Taking great pains: critical theory, affective pedagogies and radical democracy

Amsler, Sarah (2012) Taking great pains: critical theory, affective pedagogies and radical democracy. In: Real Utopias (American Sociological Association annual conference), 17-21 August 2012, Denver, CO.

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Item Type:Conference or Workshop contribution (Paper)
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Abstract

The consolidation of neoliberal capitalism over the past decade has been intense, as has the articulation of critical and creative responses to it. One of the most remarkable is the turn towards forms of political resistance that seek liberation from the logics of state and capital while – or through – simultaneously creating alternative, radically democratic modes of existence. Many of these draw on anarchistic and autonomist traditions of critical theory which assert the possibility of prefiguring alternative political projects as well as critiquing existing ones, thus appearing to transcend what Herbert Marcuse described as a ‘vicious circle’ of liberation (1964, 1967). We have thus seen a proliferation of work on problems of prefigurative politics, autonomy, co-operation and self-valorisation; significantly, there is renewed attention to pedagogy in critical theory and as a political practice. However, there is still little attention to the affective and social labour that this type of prefigurative theory and practice requires, or to the systemic critique of the conditions of possibility for it to constitute a challenge to neoliberalism. My concern is that these lacunae can lead to misinterpretations of the meaning of radical democracy and of its possibilities and limitations as a challenge to the logics of neoliberal capitalism and other forms of dehumanising power. In this paper, I draw on work with British-based cultural workers who are active in radical-democratic projects to illustrate how bringing practical work into conversation with critical theories of political subjectivity, on the one hand, and theories of affective pedagogy and politics, on the other, can contribute to strengthening both theories and practices of radical democracy.

Additional Information:The consolidation of neoliberal capitalism over the past decade has been intense, as has the articulation of critical and creative responses to it. One of the most remarkable is the turn towards forms of political resistance that seek liberation from the logics of state and capital while – or through – simultaneously creating alternative, radically democratic modes of existence. Many of these draw on anarchistic and autonomist traditions of critical theory which assert the possibility of prefiguring alternative political projects as well as critiquing existing ones, thus appearing to transcend what Herbert Marcuse described as a ‘vicious circle’ of liberation (1964, 1967). We have thus seen a proliferation of work on problems of prefigurative politics, autonomy, co-operation and self-valorisation; significantly, there is renewed attention to pedagogy in critical theory and as a political practice. However, there is still little attention to the affective and social labour that this type of prefigurative theory and practice requires, or to the systemic critique of the conditions of possibility for it to constitute a challenge to neoliberalism. My concern is that these lacunae can lead to misinterpretations of the meaning of radical democracy and of its possibilities and limitations as a challenge to the logics of neoliberal capitalism and other forms of dehumanising power. In this paper, I draw on work with British-based cultural workers who are active in radical-democratic projects to illustrate how bringing practical work into conversation with critical theories of political subjectivity, on the one hand, and theories of affective pedagogy and politics, on the other, can contribute to strengthening both theories and practices of radical democracy.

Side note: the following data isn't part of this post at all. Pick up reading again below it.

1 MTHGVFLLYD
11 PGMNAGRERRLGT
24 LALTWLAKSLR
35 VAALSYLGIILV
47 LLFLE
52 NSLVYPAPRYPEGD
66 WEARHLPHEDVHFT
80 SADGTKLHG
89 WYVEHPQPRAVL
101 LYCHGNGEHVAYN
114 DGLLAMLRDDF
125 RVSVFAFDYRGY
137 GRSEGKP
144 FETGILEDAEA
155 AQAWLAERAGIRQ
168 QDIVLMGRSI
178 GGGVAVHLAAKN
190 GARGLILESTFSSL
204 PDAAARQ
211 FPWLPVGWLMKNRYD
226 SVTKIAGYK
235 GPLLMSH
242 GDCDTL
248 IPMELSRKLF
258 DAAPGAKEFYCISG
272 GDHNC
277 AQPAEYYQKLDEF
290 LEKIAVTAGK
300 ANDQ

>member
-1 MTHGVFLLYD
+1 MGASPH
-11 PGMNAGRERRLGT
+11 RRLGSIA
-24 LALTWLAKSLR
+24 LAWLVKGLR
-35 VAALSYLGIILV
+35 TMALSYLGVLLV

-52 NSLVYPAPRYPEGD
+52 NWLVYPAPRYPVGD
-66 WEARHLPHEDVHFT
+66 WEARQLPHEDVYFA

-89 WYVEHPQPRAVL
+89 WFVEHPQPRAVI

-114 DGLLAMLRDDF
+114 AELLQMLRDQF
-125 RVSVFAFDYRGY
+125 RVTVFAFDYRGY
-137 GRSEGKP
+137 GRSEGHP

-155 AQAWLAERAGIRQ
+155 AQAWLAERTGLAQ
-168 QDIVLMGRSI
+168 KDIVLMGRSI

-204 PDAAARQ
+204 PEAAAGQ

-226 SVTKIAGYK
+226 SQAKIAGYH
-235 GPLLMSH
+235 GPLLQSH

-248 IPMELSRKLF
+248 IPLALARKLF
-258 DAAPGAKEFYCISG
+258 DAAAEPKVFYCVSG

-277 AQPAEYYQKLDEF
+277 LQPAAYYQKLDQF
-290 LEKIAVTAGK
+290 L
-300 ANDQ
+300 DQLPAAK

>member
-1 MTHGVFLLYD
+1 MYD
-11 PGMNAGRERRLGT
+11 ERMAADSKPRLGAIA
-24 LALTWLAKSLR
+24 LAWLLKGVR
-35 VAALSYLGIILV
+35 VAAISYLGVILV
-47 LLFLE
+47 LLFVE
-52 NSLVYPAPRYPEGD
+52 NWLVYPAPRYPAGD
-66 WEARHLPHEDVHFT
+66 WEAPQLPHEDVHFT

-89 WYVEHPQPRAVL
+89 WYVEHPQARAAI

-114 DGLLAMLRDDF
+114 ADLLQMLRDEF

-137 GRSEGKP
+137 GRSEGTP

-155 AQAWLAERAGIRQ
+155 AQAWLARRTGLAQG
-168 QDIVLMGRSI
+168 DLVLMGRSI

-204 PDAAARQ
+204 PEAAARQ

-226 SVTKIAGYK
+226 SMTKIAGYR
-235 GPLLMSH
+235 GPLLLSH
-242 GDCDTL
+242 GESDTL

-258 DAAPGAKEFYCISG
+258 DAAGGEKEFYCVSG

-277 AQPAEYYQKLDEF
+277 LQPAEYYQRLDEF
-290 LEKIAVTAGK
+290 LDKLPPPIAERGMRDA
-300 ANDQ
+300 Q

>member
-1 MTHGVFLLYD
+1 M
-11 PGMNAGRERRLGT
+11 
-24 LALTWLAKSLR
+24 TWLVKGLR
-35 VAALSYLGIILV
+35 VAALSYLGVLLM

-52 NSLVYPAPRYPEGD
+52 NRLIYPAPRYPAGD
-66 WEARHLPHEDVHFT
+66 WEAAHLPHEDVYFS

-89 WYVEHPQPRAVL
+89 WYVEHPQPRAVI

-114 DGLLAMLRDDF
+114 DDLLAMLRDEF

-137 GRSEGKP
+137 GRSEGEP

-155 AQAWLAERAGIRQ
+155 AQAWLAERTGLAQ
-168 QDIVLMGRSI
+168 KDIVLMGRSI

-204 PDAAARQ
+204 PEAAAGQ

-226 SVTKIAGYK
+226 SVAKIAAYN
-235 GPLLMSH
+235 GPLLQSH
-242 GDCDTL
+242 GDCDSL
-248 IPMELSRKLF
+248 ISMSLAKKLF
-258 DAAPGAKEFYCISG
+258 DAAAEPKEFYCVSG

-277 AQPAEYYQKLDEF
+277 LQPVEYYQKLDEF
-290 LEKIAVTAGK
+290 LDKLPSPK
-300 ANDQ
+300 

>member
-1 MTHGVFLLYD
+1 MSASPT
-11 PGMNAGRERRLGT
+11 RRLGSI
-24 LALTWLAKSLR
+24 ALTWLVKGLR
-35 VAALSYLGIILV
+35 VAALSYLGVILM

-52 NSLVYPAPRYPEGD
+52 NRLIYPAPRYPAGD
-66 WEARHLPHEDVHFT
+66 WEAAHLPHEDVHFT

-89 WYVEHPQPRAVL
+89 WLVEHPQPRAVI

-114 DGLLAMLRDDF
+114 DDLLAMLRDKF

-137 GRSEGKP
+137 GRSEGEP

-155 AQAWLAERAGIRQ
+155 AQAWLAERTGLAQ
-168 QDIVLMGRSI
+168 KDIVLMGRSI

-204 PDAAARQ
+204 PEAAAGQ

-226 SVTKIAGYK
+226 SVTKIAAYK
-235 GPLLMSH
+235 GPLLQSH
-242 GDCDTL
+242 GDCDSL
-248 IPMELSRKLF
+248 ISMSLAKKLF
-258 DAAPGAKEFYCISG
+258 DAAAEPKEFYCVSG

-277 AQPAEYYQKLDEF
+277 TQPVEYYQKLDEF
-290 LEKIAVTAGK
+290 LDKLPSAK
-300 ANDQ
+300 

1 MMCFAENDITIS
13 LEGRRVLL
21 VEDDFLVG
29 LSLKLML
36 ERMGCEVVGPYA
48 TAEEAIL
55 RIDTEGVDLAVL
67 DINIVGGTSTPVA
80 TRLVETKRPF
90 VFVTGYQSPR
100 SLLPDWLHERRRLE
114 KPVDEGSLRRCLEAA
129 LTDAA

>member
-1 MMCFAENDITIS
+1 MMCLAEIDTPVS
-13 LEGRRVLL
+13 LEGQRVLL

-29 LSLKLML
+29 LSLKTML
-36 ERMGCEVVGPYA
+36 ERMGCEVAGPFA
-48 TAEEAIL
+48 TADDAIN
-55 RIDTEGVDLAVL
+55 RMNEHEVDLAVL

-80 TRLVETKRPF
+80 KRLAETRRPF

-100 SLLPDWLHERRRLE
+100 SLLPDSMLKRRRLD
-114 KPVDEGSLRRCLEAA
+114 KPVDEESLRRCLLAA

Keywords:radical democracy, critical pedagogy, politics of education, prefigurative politics
Subjects:L Social studies > L370 Social Theory
X Education > X990 Education not elsewhere classified
L Social studies > L218 Anarchism
Divisions:College of Social Science > School of Education
ID Code:7478
Deposited On:10 Feb 2013 21:54

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